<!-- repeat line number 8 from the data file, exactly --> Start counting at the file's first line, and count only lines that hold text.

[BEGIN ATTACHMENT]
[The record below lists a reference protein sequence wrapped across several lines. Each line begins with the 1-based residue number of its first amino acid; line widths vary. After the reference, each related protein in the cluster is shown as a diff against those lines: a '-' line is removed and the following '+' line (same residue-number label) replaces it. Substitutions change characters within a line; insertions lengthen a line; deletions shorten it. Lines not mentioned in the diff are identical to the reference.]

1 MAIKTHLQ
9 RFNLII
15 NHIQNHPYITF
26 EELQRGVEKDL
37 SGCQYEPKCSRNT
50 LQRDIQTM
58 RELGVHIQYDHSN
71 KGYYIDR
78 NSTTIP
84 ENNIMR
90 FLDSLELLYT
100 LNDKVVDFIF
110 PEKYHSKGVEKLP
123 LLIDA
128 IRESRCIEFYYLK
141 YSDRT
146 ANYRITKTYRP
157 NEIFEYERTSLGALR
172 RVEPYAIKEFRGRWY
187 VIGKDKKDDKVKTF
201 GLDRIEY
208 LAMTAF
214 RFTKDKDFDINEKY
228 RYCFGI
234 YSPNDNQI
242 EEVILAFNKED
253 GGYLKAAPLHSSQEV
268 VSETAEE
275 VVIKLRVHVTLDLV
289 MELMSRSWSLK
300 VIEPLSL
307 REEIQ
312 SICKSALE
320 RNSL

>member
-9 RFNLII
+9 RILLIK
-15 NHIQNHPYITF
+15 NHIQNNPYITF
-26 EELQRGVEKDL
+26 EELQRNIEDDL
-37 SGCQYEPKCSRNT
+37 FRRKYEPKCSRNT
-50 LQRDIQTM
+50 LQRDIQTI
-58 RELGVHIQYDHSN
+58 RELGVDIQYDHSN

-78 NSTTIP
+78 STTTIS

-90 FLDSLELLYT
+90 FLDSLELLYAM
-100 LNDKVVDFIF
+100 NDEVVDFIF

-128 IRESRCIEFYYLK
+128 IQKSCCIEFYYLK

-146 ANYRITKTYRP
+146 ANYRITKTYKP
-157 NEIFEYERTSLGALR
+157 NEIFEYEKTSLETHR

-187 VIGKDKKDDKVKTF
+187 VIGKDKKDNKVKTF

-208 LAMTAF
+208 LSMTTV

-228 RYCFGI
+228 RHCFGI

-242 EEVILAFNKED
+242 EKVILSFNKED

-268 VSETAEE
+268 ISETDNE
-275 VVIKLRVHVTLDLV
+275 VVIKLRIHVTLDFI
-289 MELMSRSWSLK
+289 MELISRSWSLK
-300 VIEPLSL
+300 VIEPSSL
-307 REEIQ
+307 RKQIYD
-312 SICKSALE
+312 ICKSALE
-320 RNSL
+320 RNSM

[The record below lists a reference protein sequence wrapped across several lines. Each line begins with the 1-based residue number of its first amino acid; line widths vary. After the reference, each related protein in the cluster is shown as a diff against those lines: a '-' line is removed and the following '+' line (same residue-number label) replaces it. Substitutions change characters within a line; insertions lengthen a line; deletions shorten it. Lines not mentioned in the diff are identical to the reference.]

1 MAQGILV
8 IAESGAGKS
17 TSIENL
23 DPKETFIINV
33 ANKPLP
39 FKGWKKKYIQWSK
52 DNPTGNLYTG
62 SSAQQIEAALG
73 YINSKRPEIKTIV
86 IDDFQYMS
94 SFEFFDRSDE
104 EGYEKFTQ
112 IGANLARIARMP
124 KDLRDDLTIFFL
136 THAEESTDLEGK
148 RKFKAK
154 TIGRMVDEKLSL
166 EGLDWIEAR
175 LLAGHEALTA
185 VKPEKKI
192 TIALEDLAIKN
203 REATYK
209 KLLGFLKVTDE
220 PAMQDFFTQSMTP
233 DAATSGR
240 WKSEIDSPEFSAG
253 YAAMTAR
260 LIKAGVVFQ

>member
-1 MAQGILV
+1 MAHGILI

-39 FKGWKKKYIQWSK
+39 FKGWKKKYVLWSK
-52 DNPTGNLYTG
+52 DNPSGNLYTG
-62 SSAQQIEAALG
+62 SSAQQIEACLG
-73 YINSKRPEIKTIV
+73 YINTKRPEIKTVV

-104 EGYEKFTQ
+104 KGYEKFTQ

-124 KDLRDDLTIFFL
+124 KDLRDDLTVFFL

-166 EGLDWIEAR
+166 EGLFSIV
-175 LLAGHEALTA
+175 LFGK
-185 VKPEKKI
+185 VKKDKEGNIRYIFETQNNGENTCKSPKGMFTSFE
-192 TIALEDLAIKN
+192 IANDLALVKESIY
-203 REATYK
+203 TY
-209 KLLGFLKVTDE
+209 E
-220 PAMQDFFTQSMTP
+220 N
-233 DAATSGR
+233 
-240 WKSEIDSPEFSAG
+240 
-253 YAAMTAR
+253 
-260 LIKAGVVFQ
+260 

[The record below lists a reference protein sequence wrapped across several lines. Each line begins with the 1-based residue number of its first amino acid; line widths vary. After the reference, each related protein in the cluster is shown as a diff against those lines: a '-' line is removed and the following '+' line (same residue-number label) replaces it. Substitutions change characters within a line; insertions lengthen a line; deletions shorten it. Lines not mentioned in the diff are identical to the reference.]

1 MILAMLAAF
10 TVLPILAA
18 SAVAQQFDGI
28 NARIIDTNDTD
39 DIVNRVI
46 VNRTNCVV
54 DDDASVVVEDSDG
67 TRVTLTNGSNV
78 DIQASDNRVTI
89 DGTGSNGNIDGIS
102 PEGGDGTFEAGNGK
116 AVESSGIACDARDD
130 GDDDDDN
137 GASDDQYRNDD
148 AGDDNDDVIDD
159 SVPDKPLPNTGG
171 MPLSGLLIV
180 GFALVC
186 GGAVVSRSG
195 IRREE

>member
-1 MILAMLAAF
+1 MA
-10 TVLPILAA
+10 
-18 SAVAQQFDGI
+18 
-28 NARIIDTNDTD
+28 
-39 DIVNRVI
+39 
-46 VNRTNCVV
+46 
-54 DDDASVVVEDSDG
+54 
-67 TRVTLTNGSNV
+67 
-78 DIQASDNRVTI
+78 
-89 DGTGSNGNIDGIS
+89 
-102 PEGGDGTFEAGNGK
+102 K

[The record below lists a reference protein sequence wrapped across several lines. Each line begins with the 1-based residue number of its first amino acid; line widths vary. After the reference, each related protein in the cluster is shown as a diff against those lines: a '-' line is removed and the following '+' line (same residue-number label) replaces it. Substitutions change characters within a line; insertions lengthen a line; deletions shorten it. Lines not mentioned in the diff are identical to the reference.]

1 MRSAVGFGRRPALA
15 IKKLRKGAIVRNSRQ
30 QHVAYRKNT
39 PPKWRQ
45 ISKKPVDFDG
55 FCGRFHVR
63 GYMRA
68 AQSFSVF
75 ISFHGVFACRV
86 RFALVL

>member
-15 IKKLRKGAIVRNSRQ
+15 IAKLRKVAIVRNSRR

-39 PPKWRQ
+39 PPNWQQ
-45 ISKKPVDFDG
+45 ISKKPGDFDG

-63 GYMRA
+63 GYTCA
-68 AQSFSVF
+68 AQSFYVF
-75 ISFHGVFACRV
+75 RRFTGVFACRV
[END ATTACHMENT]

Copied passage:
58 RELGVHIQYDHSN